Quality of Care and Patient Safety: RHIOs Aim to Transform Quality of Care and Patient Safety


May / June 2006

Quality of Care and Patient Safety

RHIO-member CEOs assess real-time patient information at Sheba Medical Center in Tel Aviv, the largest medical facility in Israel, with 1,700 beds.
Courtesy of dbMotion

RHIOs Aim to Transform Quality of Care and Patient Safety

In today’s fast-paced healthcare environment, a provider’s quick diagnosis and suggested treatment makes the difference in whether a patient has a positive or negative outcome. The consequences of a provider making a critically “incorrect” decision based on partial information range from ineffective treatment mildly affecting the patient and prolonging the care cycle to the extreme of a critical situation and potential loss of life.

Medical errors are often the result of providers lacking the benefit of a full medical history for the patients they treat. Particularly in emergency room settings, diagnosis and treatment decisions sometimes are based on partial, and often unreliable and inaccurate, information provided by the patient and his or her family.

That is one reason why a growing number of healthcare organizations are expressing a greater interest in the formation of regional health information organizations (RHIOs). The Health Information and Management Systems Society (HIMSS) defines a RHIO as “a multi-stakeholder organization that enables the exchange and use of health information, in a secure manner, for the purpose of promoting the improvement of health quality, safety, and efficiency.”

Such organizations provide universal access to patient data across a disparate network of organizations — hospitals, clinics, pharmacies, etc. — in a given geographic region. Providers can view a patient’s full medical history in real-time and quickly apply this first-hand knowledge to their diagnoses and treatment decisions, thus reducing the risk of adverse reactions or duplicate tests or procedures.

It is self-evident that this level of access to the most up-to-date patient information will drastically change the quality of care and patient safety landscape.

A Real-World Example
To better understand how a RHIO can impact the current care environment, consider this real-world example:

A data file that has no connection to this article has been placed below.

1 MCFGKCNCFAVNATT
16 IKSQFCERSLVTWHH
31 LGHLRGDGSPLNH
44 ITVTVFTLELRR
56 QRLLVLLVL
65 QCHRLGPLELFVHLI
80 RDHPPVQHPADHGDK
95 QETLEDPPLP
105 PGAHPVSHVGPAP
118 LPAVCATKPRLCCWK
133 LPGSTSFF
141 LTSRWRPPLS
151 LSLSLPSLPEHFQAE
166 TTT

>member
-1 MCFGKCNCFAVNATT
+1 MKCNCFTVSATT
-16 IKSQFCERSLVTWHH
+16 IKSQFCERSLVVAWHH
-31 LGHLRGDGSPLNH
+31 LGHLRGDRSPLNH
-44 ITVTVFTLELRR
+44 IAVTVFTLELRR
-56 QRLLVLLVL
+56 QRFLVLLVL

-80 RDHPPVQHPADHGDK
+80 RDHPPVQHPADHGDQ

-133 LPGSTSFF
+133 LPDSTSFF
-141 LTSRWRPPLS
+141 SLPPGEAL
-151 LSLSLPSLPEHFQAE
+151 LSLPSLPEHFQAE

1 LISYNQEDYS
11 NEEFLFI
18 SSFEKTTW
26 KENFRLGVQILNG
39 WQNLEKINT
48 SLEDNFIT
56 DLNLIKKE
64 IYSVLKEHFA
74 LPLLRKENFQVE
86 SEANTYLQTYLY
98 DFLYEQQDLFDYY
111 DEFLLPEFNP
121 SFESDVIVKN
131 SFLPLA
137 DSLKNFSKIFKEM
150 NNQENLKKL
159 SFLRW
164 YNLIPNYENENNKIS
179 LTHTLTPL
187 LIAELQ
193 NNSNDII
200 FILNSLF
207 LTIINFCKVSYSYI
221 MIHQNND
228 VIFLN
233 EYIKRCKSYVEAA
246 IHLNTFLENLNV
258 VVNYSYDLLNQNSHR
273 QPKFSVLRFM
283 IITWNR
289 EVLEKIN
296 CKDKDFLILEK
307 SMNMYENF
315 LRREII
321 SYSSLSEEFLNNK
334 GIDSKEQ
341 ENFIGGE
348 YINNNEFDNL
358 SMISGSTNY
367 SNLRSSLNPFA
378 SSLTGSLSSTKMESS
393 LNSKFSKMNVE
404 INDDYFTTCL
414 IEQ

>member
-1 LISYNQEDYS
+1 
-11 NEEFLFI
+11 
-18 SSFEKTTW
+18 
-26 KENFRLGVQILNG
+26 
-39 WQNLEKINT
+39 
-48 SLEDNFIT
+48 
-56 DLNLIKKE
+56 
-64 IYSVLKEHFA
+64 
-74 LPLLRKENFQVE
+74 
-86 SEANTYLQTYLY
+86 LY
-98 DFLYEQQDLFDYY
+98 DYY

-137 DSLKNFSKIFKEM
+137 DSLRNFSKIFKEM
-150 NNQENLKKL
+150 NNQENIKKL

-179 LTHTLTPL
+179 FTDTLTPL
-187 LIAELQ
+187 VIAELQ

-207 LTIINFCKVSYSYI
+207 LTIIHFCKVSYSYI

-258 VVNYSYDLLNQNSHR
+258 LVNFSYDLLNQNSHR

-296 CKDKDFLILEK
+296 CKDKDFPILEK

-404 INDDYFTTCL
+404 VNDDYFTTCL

A patient in his late 50s arrives at the emergency room (ER) with a full-blown case of pneumonia and sepsis. The patient recounts his past medical history — he had chemotherapy for colon cancer 5 years ago — and consequent follow-up showed no evidence of tumor recurrence.

In the ER, an imaging work-up and chest x-ray reveals an abnormal finding at the apex of the left lung. The differential diagnosis includes a metastatic lesion versus an old scar from a past pulmonary infection. This diagnosis defines the patient as an intensive care unit (ICU) candidate to provide curative, versus palliative, treatment. However, all ICU beds are occupied and a new admission means transferring another patient to the floor. The resulting dilemma: the ER physician’s clinical judgment has potential consequences for another patient in the ICU and, if the lesion is metastatic, the intent to provide curative treatment could possibly shift to palliative, therefore not justifying ICU admission.

The diagnosis and treatment of this same patient would be different in a RHIO setting. The physician quickly accesses the ER’s electronic health record system (EHR), which integrates all information from neighboring hospitals, outpatient facilities, and primary care community clinics. He then drills down to all previous imaging studies and sees a 3-year-old radiographic finding and CT reports from an ambulatory setting that conclude the lesion is benign, probably an old tuberculosis scar. This information removes the possibility of a metastatic lesion and enables the admitting physician to make an informed clinical judgment, in real-time, for the patient’s proper — potentially life-saving — course of treatment. Real-time access to past medical information helps avoid inappropriate or unnecessary steps throughout the continuum of care, thus saving the patient time and exposure to potentially risky procedures, and the provider and payer organization respective costs.

Different Technology Approaches